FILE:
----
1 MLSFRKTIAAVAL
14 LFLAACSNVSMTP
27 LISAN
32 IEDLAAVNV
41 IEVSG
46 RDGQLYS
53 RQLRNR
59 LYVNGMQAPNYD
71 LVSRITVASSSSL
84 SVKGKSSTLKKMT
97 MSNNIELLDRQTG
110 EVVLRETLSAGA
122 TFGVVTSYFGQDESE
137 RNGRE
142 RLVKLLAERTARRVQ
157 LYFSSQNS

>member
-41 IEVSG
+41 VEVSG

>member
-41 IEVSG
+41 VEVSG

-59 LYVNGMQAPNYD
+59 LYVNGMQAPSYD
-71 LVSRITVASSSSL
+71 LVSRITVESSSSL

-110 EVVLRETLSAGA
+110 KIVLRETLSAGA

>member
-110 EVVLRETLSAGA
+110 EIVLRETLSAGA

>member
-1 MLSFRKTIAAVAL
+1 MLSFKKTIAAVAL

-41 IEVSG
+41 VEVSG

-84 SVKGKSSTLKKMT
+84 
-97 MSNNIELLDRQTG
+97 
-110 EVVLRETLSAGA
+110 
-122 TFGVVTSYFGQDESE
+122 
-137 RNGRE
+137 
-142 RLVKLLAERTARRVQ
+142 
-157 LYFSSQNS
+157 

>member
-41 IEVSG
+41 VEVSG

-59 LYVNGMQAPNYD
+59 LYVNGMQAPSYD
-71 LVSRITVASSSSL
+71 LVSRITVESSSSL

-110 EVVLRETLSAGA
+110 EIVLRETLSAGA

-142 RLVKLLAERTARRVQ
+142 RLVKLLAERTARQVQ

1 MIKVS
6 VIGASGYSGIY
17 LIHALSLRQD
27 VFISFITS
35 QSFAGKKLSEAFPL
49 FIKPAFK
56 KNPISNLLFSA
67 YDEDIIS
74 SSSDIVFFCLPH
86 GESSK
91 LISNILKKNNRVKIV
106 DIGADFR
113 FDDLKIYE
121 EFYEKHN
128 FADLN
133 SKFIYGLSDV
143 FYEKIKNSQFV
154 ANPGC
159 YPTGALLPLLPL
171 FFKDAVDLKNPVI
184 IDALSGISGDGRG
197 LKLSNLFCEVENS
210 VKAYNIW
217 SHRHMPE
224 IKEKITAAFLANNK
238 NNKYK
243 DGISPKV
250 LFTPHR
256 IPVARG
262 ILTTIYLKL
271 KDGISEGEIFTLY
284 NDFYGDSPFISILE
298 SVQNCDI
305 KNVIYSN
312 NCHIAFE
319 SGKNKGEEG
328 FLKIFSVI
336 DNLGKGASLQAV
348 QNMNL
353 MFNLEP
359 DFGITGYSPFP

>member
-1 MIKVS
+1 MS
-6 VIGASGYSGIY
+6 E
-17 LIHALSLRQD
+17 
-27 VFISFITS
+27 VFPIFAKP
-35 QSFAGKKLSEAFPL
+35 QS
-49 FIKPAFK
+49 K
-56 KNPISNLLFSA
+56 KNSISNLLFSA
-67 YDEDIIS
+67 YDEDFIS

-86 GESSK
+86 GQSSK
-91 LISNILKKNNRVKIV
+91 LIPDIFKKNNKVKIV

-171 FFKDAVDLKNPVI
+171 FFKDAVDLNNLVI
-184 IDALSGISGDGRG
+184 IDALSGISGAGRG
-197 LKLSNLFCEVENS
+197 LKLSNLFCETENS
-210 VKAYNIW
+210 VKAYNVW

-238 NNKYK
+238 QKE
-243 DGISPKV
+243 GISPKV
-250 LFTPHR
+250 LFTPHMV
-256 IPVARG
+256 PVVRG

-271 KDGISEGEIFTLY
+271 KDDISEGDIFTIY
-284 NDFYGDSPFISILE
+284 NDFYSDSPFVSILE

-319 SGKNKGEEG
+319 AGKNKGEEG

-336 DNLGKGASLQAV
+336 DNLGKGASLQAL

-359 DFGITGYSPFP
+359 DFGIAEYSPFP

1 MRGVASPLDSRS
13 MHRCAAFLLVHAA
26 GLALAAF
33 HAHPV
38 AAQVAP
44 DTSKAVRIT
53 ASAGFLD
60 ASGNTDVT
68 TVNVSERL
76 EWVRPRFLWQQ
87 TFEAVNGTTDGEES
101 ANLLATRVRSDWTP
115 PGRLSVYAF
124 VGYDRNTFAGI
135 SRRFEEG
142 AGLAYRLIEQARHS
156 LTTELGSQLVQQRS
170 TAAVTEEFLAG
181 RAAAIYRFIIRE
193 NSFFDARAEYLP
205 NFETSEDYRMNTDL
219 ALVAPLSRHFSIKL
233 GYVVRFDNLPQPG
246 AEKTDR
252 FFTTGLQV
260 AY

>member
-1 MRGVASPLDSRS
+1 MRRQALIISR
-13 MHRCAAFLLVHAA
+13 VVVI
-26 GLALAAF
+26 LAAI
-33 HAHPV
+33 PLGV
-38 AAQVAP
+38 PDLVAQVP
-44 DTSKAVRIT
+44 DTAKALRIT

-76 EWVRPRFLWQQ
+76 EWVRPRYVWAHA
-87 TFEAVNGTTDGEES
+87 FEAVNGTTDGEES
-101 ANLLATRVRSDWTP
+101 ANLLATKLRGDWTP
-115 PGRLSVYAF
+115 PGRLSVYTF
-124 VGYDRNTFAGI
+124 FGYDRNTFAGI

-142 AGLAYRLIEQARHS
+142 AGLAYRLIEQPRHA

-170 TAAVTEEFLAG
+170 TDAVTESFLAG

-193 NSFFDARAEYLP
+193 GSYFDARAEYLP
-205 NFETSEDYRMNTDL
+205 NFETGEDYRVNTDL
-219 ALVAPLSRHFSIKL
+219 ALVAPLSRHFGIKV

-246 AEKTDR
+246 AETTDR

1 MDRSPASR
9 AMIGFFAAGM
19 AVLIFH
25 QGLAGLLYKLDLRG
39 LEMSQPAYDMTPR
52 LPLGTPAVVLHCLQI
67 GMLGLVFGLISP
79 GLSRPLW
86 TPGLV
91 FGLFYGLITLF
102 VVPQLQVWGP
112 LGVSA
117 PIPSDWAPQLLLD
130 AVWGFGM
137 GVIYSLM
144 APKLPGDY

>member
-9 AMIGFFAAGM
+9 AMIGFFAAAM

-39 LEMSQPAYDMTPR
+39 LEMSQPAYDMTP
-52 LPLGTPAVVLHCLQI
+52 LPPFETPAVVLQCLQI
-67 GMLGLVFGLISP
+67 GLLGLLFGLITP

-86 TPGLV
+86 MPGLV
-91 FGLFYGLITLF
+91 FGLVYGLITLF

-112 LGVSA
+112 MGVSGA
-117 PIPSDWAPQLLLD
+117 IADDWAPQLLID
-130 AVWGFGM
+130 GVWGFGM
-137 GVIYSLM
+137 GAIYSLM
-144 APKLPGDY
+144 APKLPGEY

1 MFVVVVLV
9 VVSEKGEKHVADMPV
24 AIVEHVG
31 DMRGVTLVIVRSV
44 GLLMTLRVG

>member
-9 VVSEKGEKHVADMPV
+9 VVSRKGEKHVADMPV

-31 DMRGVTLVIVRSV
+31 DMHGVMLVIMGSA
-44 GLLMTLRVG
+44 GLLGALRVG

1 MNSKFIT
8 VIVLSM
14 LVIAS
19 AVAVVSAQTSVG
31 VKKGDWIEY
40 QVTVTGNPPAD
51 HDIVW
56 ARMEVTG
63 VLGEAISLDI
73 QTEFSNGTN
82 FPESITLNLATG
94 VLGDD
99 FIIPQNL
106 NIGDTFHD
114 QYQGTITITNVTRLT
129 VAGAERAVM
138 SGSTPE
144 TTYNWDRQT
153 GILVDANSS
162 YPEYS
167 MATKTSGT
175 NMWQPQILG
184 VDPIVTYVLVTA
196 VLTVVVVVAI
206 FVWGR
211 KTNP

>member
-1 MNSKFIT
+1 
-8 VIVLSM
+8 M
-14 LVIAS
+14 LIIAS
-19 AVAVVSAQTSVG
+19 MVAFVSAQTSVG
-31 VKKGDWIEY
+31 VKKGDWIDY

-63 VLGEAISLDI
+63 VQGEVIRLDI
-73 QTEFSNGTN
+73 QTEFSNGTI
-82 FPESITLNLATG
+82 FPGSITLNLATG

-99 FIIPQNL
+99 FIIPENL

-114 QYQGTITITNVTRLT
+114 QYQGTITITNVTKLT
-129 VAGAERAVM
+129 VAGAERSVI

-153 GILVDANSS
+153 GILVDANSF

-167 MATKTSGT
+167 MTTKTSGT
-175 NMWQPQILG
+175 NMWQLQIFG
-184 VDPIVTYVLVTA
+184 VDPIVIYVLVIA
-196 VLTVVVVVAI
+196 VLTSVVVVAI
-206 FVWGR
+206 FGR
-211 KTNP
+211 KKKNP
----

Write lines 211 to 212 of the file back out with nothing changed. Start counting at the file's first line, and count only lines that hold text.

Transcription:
1 MDRSPASR
9 AMIGFFAAGM